„Am deutschen Wesen wird die Welt nicht genesen“
Diplomacy – A film by Volker Schlöndorff (2014)
Diplomacy (German and French: Diplomatie) is a 2014 Franco-German historical drama film. In the last months of World War II General Dietrich von Choltitz has orders to destroy Paris as Allied Forces move towards the city, and the Swedish diplomat Raoul Nordling is asking the general not to do it. The two protagonists can be interpreted as ego and alter ego, with Nordling representing the split-off self-parts of the general who strive for freedom and justice and experience life as lovable and worth living. Since the outcome of the film is well known the film tries to find answers whether and how the general, representative of what was described by Fromm as an authoritarian character, will move from collective obedience to individual decisions of conscience. When the author watched “Diplomacy” she was shocked about von Choltitz´ statements that he had, in the past, carried out extermination orders of the Jews in Sevastopol. Even though this statement is historically not clearly documented, the participation of the Wehrmacht in war crimes in undisputed. The author has to admit that she – as a daughter of a Wehrmacht soldier – has a tendency to trivialise this involvement.
OPUS International Listening Posts Global Report:
The World at the Dawn of 2023
Social melancholy, existential precariousness and inter-generational conflict
Irene O Byrne-Maguire, Daniela Cabibbe, Rob Stuart, Bryan Maguire
On or around 12th January 2023, Listening Posts were conducted, mainly online, in 17 countries from five continents, yielding 21 written reports. We are living in a time of perma-crisis from a political, economic, social and environmental perspective. The illegal invasion of Ukraine by Russia enters its second year, covid vaccines have reduced the incidence and severity of the pandemic, now in its fourth year, the climate crisis continues unabated and populism prevails around the world.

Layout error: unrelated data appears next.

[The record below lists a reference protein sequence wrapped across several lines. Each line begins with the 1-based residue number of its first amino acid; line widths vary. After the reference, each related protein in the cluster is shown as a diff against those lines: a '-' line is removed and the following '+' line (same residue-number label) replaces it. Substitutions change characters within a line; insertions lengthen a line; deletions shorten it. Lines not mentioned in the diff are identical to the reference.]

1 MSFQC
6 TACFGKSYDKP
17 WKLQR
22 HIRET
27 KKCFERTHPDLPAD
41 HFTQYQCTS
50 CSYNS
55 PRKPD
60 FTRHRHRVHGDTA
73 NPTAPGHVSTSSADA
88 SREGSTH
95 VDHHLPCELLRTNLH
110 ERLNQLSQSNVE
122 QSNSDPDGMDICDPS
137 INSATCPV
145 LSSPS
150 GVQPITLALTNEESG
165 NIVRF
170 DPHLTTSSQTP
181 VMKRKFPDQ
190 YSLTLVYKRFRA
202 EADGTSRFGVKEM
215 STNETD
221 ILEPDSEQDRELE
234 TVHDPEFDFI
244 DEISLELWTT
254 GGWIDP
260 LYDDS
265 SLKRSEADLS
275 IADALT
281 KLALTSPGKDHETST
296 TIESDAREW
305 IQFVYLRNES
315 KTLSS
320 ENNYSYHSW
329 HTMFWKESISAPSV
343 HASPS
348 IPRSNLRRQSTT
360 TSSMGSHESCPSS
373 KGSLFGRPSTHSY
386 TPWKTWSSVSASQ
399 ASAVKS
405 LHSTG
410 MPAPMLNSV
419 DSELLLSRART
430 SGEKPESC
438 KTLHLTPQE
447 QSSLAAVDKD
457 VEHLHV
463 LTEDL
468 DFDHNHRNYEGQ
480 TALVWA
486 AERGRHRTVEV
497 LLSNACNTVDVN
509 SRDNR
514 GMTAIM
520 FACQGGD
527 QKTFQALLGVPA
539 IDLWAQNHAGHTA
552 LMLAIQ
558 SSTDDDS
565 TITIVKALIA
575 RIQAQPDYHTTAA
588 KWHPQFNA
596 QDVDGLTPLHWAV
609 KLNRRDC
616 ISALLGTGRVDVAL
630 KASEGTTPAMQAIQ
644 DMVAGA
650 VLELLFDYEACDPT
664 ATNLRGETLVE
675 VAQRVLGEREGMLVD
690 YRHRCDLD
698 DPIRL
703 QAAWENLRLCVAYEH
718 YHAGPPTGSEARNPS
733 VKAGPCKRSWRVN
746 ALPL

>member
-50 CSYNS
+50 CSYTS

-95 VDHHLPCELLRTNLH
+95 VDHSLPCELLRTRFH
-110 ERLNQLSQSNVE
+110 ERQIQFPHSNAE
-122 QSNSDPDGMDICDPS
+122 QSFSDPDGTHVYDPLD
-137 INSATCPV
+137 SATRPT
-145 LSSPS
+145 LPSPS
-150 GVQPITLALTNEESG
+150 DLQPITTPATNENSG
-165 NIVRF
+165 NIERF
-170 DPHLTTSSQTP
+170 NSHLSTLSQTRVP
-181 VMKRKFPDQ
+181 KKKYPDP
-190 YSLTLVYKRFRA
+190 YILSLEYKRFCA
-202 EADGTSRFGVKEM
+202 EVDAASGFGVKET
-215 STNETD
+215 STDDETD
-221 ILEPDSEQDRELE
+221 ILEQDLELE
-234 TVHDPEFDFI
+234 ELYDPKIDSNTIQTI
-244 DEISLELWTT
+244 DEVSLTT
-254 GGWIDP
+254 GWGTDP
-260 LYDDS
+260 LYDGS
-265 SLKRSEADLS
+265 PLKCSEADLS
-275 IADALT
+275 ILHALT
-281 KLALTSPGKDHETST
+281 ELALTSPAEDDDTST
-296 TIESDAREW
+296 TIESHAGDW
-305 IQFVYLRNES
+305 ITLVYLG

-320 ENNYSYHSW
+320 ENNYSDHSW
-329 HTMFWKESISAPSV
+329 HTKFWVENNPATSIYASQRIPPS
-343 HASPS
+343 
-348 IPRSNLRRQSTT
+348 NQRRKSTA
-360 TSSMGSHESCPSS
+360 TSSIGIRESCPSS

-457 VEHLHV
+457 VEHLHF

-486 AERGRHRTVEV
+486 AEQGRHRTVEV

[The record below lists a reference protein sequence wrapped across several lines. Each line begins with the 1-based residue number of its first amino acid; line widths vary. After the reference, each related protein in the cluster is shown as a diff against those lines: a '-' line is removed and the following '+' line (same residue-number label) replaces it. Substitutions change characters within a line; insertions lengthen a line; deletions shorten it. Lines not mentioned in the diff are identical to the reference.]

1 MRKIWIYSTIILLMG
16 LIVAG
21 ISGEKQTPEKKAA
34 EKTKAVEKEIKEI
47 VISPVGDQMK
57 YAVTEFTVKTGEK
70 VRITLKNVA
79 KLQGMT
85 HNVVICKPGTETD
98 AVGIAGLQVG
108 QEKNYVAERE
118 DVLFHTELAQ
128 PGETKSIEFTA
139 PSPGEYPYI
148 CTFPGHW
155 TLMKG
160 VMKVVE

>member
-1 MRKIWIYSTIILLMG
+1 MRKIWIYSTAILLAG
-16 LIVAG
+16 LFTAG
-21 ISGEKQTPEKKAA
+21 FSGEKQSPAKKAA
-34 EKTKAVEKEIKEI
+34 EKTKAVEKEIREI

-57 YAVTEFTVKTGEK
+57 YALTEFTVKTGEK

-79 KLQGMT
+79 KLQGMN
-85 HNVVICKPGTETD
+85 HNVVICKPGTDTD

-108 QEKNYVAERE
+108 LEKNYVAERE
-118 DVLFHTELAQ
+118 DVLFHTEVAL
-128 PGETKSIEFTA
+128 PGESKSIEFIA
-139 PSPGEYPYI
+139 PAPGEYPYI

Themes identified include bewilderment and survival anxiety, problematic relationships with self and others, broken social and political trust and intergenerational conflict. People are hypervigilant and on high alert for a new crisis. They, experience social melancholy and existential precariousness. What happens when the future stops being synonymous with hope, promise, and planning and begins to be associated with concepts such as threat, disenchantment, anxiety? Adults struggle to read and embrace the regenerative impulses that come from younger persons, exacerbating intergenerational conflict. At present it seems as though there is a complete rupture between the generations that needs to be fully acknowledged and reckoned with to offer the possibility of authentic, sustainable reparation and equitable growth where all can flourish.
“Is there still time? This question is asked and left unanswered.” (Brazil)
Work Matters. Consulting to Leaders and Organizations in the Tavistock Tradition by Francesca Cardona.
Published by Routledge, 2020. 125 pp, ISBN: 978-0-367-31318-0
Reviewed by Steen Visholm
Unthinkable evil – Understanding racism by Dr. Stanley Gold
Amazon, 2018, 2019 & 2020
Reviewed by Thea Mikkelsen
Travelling Through Time: How Trauma Plays itself out in Families, Organizations and Society by M. Gerard Fromm.
Published by Phoenix, 2022. 240pp.
Reviewed by Richard Morgan-Jones
 “The world will not heal from the German character”